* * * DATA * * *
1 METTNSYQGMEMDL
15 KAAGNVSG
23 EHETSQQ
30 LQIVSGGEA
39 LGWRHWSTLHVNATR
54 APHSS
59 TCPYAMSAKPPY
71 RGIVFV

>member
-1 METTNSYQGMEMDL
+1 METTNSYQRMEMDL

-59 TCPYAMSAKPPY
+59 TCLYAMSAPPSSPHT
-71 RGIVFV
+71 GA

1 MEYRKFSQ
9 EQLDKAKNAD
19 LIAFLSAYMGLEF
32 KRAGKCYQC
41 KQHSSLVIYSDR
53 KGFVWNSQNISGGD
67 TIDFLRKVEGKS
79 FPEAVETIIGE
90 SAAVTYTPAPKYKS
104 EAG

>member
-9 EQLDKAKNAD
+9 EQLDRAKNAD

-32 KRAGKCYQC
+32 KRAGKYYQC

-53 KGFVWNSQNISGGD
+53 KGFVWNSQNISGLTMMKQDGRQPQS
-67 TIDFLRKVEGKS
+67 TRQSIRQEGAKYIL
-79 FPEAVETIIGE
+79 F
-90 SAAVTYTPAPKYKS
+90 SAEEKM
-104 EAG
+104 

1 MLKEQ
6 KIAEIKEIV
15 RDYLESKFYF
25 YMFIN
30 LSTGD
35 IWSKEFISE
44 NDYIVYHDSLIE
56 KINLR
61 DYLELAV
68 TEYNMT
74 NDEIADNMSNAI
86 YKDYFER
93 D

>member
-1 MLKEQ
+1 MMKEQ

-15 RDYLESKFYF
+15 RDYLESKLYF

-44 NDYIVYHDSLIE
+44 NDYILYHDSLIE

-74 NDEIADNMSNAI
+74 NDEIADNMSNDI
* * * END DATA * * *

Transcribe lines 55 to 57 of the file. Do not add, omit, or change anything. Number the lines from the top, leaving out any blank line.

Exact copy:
-1 MLKEQ
+1 MMKEQ

-15 RDYLESKFYF